First round leader J.B Holmes had a collapse on the 17th  where he triple bogeyed the hole at the Monterey Peninsula course which was costly and pushed him to six shots back.

That’s Amaury’s News and Commentary: Are Cuban baseball players overrated?

by Amaury Pi Gonzalez

TEMPE–There is no doubt, for the past few years Cuban players have been the hottest commodity.There has been so much talk about the Cuban players and Cuba, that the Asian invasion of a few years ago has been all but forgotten. Remember when Japanese players were coming into the majors, and big press conferences were put together to announce the most recent import to the game? That has subsided, but at the same time the Cuban market has gone crazy.

The Oakland Athletics have shown interested, along with the Giants, Padres and Dodgers(among others)in 29-year old Cuban infielder Hector Olivera, who many scouts believe could be a middle of the order hitter in the Athletics lineup, and in a totally different infield this season for the A’s. He could be a good deal for the bargain-hunting Oakland A’s if they can land the free-agent -the A’s would not have to pay a luxury tax.

Not long ago(last eight years or so) you could count with the fingers on one hand the Cuban players in the major leagues. In 2014, between 25 to 30 Cubans players were in the majors, and there will be more playing in 2015. Red Sox speedster-outfielder Rusney Castillo, could make a big difference on top of the Boston Red Sox lineup, a Boston team that could go from last to first in their division this year. Yoenis Céspedes is now on his third team since he first played with the A’s. He has played in Boston and this season will be playing for the Detroit Tigers, and is poised to have his best season at Comerica Park, a great place for a right handed power hitter.

Meanwhile in Chicago, the Rookie of The Year, first baseman José Abreu will be on his second season with the Chicago White Sox, one of the most improved teams in baseball this winter. Yasiel Puig who is the poster child for the crop of talented Cuban players of recent memory, now feels more comfortable with the Dodgers, as he plays with the enthusiasm and the talent that puts him in a class by himself, an MVP waiting to happen, but like a precious stone that needs to be polished,he will bet better, he is one of those special players that people pay just to see.

So are Cuban players overrated? I do not think so. These Cuban players arriving today, are ready to play,at least at the Triple A, level, but most are major league caliber. After defecting from Cuba, these players usually make it to the Big Show in an average of two years. That’s very good, they know that the contract is awaiting, that teams are sending scouts all over the world to give them a look. The Cuban players, know that they are a very hot commodity in today’s very wealthy Major League Baseball. It is good to see that the pioneer Latin country when it came to players in the major leagues is coming back. Recently the Cuban team won their first Caribbean Baseball Series as the beat México 3-2 in the final game. It was the first win for Cuba in the tournament that they used to dominate since 1960.(First Caribbean Series was in La Habana, Cuba in 1949)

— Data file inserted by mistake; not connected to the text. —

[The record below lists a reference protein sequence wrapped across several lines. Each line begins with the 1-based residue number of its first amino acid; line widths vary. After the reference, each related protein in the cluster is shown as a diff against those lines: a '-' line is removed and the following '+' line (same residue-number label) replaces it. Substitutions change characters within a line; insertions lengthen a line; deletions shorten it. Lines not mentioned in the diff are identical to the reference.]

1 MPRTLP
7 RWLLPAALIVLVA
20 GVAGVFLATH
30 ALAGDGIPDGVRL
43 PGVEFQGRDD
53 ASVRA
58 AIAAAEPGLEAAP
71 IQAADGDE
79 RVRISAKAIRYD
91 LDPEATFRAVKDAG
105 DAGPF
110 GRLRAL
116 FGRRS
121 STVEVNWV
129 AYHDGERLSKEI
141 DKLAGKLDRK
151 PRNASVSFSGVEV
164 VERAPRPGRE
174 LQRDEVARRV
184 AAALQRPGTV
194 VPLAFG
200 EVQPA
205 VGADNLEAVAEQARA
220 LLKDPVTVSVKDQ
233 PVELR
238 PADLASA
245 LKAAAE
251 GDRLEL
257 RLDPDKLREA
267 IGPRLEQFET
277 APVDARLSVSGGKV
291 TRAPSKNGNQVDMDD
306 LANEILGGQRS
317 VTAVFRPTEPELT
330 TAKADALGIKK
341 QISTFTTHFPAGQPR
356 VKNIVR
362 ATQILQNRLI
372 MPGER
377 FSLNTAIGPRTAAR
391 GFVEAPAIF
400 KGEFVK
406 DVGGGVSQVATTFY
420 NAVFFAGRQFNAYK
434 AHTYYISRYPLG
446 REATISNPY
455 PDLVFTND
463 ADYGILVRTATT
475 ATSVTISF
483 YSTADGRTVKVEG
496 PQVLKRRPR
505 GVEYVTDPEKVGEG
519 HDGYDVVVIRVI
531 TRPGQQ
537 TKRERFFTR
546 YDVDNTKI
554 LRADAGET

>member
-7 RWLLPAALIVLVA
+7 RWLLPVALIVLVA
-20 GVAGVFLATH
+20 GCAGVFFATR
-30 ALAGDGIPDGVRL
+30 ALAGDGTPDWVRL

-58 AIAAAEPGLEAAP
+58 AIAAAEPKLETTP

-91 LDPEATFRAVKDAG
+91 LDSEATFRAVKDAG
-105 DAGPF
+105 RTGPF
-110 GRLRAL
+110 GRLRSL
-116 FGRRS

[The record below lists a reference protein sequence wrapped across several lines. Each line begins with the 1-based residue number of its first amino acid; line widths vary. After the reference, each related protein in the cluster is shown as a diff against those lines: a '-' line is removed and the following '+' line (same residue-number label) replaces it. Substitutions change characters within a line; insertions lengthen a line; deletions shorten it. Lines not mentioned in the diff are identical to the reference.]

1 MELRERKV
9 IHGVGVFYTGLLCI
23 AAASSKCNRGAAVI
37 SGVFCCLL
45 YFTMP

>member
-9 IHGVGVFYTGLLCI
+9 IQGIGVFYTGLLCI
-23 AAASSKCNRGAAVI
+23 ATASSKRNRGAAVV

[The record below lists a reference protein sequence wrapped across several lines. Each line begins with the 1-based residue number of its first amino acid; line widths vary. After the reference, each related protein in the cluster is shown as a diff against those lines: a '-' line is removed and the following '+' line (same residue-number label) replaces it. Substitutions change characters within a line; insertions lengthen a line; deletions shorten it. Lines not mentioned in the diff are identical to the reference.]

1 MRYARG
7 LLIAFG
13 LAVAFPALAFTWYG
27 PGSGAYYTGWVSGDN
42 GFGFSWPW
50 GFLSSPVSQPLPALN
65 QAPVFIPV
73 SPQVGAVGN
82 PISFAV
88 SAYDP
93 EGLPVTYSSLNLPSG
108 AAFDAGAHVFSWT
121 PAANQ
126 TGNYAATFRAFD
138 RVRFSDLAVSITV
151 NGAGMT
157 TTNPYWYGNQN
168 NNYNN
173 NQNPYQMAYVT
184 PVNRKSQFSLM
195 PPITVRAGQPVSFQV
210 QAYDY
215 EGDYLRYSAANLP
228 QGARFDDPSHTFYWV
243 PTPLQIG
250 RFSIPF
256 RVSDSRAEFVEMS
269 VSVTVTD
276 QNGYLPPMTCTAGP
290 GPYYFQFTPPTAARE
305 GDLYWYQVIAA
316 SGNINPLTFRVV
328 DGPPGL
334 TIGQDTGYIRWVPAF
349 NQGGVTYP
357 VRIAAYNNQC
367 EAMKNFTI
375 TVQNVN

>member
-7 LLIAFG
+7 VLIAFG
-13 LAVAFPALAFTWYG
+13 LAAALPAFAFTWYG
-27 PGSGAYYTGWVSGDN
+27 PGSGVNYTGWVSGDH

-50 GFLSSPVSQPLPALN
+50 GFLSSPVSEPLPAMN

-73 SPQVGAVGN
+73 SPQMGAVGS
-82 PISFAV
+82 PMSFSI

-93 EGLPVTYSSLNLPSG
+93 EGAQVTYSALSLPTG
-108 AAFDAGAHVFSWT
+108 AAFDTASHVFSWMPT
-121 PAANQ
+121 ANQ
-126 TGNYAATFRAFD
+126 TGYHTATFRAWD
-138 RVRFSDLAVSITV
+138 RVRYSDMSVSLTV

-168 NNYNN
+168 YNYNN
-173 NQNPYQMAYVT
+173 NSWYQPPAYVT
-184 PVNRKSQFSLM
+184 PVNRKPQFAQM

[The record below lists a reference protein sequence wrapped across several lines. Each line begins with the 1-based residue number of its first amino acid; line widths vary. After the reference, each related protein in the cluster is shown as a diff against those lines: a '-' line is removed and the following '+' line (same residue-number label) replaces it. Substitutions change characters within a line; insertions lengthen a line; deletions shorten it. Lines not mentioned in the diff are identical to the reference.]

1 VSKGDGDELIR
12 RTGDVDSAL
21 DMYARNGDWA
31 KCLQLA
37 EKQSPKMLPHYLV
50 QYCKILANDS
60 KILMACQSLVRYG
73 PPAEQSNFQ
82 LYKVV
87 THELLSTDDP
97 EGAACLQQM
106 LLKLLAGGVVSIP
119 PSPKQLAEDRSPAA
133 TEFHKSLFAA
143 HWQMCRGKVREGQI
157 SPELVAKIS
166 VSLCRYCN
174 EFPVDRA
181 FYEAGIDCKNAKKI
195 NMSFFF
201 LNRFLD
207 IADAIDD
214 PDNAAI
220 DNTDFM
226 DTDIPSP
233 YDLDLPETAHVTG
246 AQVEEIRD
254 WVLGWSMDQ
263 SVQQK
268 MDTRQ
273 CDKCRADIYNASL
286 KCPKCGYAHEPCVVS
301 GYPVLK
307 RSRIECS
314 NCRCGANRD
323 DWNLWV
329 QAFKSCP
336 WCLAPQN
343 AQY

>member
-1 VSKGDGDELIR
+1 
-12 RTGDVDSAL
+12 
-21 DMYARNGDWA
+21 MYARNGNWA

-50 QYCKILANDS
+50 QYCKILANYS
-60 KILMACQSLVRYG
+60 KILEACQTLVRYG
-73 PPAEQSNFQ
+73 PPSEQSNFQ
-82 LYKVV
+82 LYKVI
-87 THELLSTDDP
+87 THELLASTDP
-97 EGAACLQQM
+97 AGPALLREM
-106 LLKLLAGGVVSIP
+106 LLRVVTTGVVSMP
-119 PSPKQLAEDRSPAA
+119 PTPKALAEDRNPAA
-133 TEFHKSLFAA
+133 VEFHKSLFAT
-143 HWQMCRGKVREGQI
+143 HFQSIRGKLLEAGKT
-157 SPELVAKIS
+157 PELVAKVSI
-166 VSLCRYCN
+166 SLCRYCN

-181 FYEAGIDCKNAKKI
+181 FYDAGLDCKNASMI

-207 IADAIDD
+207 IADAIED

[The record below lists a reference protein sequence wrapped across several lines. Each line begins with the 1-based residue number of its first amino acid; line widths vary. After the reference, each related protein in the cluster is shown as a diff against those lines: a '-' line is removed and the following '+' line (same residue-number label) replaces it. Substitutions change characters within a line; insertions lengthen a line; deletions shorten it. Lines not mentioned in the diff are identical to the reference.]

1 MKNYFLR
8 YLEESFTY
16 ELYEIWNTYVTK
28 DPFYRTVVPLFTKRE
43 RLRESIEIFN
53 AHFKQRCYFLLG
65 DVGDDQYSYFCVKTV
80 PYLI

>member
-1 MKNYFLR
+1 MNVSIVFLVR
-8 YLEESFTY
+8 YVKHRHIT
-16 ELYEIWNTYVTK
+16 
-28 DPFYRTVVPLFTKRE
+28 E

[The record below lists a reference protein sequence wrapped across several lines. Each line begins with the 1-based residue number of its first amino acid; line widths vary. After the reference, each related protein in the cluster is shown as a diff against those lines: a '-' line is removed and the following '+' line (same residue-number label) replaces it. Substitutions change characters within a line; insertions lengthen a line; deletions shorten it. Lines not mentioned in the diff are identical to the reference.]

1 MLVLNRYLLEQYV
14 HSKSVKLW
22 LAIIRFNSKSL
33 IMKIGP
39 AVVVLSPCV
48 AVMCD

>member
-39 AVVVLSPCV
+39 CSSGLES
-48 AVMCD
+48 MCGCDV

The Hispanic Heritage Baseball Museum at the Athletics Fanfest.

Oakland Athletics Cuban-born right hander reliever Dan Otero, sat with yours truly at The Hispanic Heritage Baseball Museum and Hall of Fame table, during the Oakland A’S 2015 Fanfest. Around 15,000 A’S fans showed up, during a stormy day to see their heroes. Otero signed for approximately 30 minutes at our table and he seemed to really enjoy it as he signed autographs and have his picture taken with fans of all ages. He told me “estoy listo para el entrenamiento” trans: “I am ready for Spring Training”.

President’s Day and Baseball:

America’s affinity baseball made its way to the White House during the Taft administration. President William Howard Taft was the first American president to throw out the ceremonial first pitch in 1910. It was opening day for the Washington Senators at Griffith Stadium in Washington, D.C. Since Taft, every U.S. President has thrown out at least one first pitch inaugurating a season. Richard Nixon was probably the most savvy of US Presidents, when it came to baseball. The great New York baseball writer Dick Young once wrote about President Nixon: “Richard Nixon would have to top the list of presidential baseball fans. “This isn’t a guy that shows up at season openers to take bows and get his picture in the paper and has to have his secretary of state tell him where first base is. This man knows baseball.”